Thursday, September 01, 2011

THE TALK OF THE TOWN by Fran Baker

THE TALK OF THE TOWN - Fran Baker
Daughters of the Great Depression, Book 1
Five Star
ISBN: 978-1-4328-2539-3
September 2011
Historical Romance

Blue Ridge, Missouri, 1933

All of Blue Ridge is talking about the return of Luke Bauer, former town heart-throb and bad boy, from prison. He robbed a store and stole a car and earned a seven year incarceration. Roxie Mitchell doesn't understand everyone's concern. Shouldn't Luke be given a second chance? So when he applies to the warehouse, she hires him. Most of the other employees are appalled, but the boss supports Roxie's decision.

Roxie is from a strong, supportive family. Her father owns the local bank, and she convinced him to let her go to school and become an accountant. She worked in St. Louis for a while, but a work-related personal issue made her quit and come home. Against her better judgment, she finds herself too interested in Luke.

Luke came back to Blue Ridge to start over. He plans to be a better person. He could have gone anywhere, but he wants to see his grandfather's land. Although the old man never said so, Luke believes his grandfather was the only person who ever loved him. He mortgaged his land to hire a lawyer for Luke when he was in trouble, wrote to Luke while he was in prison and, unfortunately, died several months before Luke's release. Luke knows the whole town is against him and wishes him gone. Yet Roxie gave him a job, and even though he knows any connection to him would ruin her reputation, his heart feels differently.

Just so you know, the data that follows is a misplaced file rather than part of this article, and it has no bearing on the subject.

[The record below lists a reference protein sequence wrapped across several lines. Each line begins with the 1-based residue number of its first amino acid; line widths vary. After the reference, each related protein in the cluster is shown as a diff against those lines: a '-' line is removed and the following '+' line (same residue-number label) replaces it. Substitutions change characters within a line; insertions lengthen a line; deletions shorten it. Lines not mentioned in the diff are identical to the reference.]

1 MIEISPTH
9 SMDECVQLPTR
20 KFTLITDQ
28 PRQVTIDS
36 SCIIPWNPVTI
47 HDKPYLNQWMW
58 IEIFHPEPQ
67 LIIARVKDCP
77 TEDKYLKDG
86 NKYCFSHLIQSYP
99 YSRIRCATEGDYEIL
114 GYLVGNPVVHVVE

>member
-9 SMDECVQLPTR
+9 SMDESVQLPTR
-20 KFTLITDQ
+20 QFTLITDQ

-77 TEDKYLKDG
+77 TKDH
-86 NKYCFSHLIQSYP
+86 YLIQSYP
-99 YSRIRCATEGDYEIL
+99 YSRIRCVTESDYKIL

THE TALK OF THE TOWN is about starting over, second chances, and human nature, which contains both good and bad. The story is well written, and the Depression Era background adds to the bleakness of the situation, but there is also hope. Luke is an unusual hero who is trying to rebuild his life and overcome his past. He isn't either a hardened man or a dangerous criminal, but he knows how the town views him. Roxie is warm-hearted and believes the present and future actions should count more than the past misdeeds. However, can Roxie and Luke's fellow employees, the community, and her family, ever see Luke as anything other than an ex-con?

Robin Lee

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